The Sony A6000 is one of the company’s best selling mirrorless cameras, even with its successor the A6300 now in the market. The compact E-mount camera is a diminutive powerhouse, with its 24mp sensor and wide range of features. Shooting in Sony’s RAW format and working with Lightroom gives you a great degree of flexibility to work with your images. While working with Sony RAW files in Lightroom may seem like a fairly straightforward process, there are lots of things that you can do to optimise your workflow.
There are some aspects to the way Lightroom handles Sony RAW files by default that can benefit from tweaking, such as the default colour calibration. With a few simple techniques you can get the best out of the camera and the images that you have taken with it. This guide will look at all these things, and give you the knowledge you need to get the best from your Sony RAW files, no matter what the situation.
Who it’s for
This guide is designed for Sony A6000 users who have a basic working knowledge of Adobe Photoshop Lightroom. It will not cover every use of the software, and it assumes you know the basics, such as how to import images, work with the Develop module and so on. It doesn’t assume that you are an expert however, and where possible, I’ve tried to write it to appeal to as wide a skill set as possible. This guide also assumes that you are shooting RAW. It will discuss some aspects of working with JPEG files briefly, but the bulk of this guide deals with working with photos shot using Sony’s ARW RAW format.
This book was written for Lightroom CC and Lightroom 6.1 but most of the topics should be relevant for Lightroom 5 as well. Some panels in the develop module as mentioned in the book may be in a slightly different place in previous versions of Lightroom
What’s Covered in this Guide
Here’s a breakdown of what topics are covered in the guide:
Chapter 1: RAW vs JPEG vs RAW + JPEG
The A6000 will let you shoot in three different formats. You can choose to shoot just JPEGs, just RAW files, or RAW and JPEG. In this chapter I discuss the merits of shooting RAW + JPEG and I discuss workflows for managing both in Lightroom. I also briefly discuss Sony’s compressed raw format and some of the controversy surrounding it
Chapter 2: Setting Basic Settings and Creating an Import Preset
If you’re shooting RAW files with the A6000, you may be disappointed when you first import them into Lightroom, especially if you’ve been looking at the JPEG output on your camera. The reason for this is that JPEG files have the contrast, colour settings and so on baked into the file.
There are ways to minimise this discrepancy, and that’s what this chapter is about. By creating a basic setup that sets a “base level” for your RAW files, it will save you a lot of work in the future and it will also mean that your images look better out of the camera when you first import them into Lightroom. With a few tweaks, you should see a big difference.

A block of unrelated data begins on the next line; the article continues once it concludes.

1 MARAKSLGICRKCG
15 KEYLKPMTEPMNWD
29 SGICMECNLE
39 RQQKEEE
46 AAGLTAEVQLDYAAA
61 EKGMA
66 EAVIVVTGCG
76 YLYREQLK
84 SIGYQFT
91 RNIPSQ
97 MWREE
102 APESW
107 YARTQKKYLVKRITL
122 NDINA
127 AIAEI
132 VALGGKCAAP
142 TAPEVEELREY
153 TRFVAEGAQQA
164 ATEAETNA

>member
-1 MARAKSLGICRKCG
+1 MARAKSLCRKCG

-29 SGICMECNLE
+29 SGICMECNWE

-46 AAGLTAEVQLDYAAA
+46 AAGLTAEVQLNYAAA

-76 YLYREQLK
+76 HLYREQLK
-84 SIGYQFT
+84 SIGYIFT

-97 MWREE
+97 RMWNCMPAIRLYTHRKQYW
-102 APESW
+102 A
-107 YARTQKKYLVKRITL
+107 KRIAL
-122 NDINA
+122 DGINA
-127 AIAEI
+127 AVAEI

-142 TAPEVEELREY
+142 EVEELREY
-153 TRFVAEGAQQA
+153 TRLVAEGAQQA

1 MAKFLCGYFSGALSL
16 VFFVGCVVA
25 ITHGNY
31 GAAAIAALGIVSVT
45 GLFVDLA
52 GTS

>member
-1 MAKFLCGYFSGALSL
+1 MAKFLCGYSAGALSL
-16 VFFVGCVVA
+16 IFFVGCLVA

In this section I’m going to show you what to change to create a default setup, and how to save those changes as a preset to apply to imports in the future. I’m also going to show you the settings I use and recommend, which are included with this guide as a preset that you can try for yourself.
Chapter 3: Fixing Common Problems
In this chapter I look at how to address a number of issues that commonly crop up when processing RAW files from the Sony A6000. While many of these topics are common to all cameras, this chapter will approach the subject with a focus on how they affect images taken with the A6000 specifically.
Chapter 3 looks at the following issues that can occur with your images and ways to approach dealing with those problems:
• Correcting white balance and how white balance affects images.
• Tinting shadows and highlights.
• Fixing colour fringing.
• Manually setting distortion options.
• Fixing banding.
• Fixing shadow noise with photoshop.
Chapter 4: Creative Adjustments
In this chapter we look at some of the ways that you can creatively adjust your images in Lightroom. While this could be a book all of its own, we focus on some of the adjustments that you can make to match the in-camera options. In particular we look at creating black and white images, matching the adjustments available for the picture controls, and expanding the dynamic range, similar to the camera’s DRO settings. We also discuss shooting and processing HDR Images.
This guide also includes a set of develop module presets for Lightroom. These cover some of the subjects and settings that are covered in the guide. they are also included as pre-made presets for you to use.
Download a sample excerpt of the Book (First Chapter) as a Watermarked PDF
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